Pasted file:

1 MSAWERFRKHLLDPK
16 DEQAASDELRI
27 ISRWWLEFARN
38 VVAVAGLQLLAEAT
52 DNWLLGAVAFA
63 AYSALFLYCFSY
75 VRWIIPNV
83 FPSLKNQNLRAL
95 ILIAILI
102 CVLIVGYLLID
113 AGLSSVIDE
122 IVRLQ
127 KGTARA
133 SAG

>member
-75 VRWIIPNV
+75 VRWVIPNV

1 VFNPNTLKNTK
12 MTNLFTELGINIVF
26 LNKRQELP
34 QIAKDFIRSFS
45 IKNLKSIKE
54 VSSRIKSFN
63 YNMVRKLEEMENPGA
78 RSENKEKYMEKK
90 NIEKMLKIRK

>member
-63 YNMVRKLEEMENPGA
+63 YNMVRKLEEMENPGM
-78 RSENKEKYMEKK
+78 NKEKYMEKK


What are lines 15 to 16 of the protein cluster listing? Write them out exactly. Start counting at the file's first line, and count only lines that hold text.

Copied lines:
>member
-75 VRWIIPNV